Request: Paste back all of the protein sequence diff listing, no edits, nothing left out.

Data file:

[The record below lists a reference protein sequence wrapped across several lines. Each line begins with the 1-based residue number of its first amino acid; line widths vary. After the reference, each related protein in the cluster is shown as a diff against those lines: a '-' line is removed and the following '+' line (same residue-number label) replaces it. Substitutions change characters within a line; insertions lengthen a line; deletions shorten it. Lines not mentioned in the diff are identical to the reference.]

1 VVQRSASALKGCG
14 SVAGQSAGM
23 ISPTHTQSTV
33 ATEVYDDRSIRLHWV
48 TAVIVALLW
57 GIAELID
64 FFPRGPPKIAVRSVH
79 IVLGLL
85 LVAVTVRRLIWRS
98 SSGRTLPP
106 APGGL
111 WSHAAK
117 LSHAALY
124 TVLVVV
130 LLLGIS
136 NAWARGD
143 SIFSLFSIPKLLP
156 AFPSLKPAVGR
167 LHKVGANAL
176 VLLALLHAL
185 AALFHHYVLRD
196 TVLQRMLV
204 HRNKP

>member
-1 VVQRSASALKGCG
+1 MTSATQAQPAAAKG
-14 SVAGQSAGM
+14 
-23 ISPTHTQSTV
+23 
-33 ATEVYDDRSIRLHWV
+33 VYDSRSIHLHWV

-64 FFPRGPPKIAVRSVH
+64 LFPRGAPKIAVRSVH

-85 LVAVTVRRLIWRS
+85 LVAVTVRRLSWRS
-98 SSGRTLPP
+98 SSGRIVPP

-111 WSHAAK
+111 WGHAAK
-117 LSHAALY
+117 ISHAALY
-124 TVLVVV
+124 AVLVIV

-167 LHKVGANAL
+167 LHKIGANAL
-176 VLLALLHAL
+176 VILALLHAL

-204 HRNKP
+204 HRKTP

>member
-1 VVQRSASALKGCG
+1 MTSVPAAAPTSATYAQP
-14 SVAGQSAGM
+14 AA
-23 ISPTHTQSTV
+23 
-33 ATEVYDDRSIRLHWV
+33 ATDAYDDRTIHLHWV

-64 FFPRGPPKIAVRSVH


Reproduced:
[The record below lists a reference protein sequence wrapped across several lines. Each line begins with the 1-based residue number of its first amino acid; line widths vary. After the reference, each related protein in the cluster is shown as a diff against those lines: a '-' line is removed and the following '+' line (same residue-number label) replaces it. Substitutions change characters within a line; insertions lengthen a line; deletions shorten it. Lines not mentioned in the diff are identical to the reference.]

1 VVQRSASALKGCG
14 SVAGQSAGM
23 ISPTHTQSTV
33 ATEVYDDRSIRLHWV
48 TAVIVALLW
57 GIAELID
64 FFPRGPPKIAVRSVH
79 IVLGLL
85 LVAVTVRRLIWRS
98 SSGRTLPP
106 APGGL
111 WSHAAK
117 LSHAALY
124 TVLVVV
130 LLLGIS
136 NAWARGD
143 SIFSLFSIPKLLP
156 AFPSLKPAVGR
167 LHKVGANAL
176 VLLALLHAL
185 AALFHHYVLRD
196 TVLQRMLV
204 HRNKP

>member
-1 VVQRSASALKGCG
+1 MTSATQAQPAAAKG
-14 SVAGQSAGM
+14 
-23 ISPTHTQSTV
+23 
-33 ATEVYDDRSIRLHWV
+33 VYDSRSIHLHWV

-64 FFPRGPPKIAVRSVH
+64 LFPRGAPKIAVRSVH

-85 LVAVTVRRLIWRS
+85 LVAVTVRRLSWRS
-98 SSGRTLPP
+98 SSGRIVPP

-111 WSHAAK
+111 WGHAAK
-117 LSHAALY
+117 ISHAALY
-124 TVLVVV
+124 AVLVIV

-167 LHKVGANAL
+167 LHKIGANAL
-176 VLLALLHAL
+176 VILALLHAL

-204 HRNKP
+204 HRKTP

>member
-1 VVQRSASALKGCG
+1 MTSVPAAAPTSATYAQP
-14 SVAGQSAGM
+14 AA
-23 ISPTHTQSTV
+23 
-33 ATEVYDDRSIRLHWV
+33 ATDAYDDRTIHLHWV

-64 FFPRGPPKIAVRSVH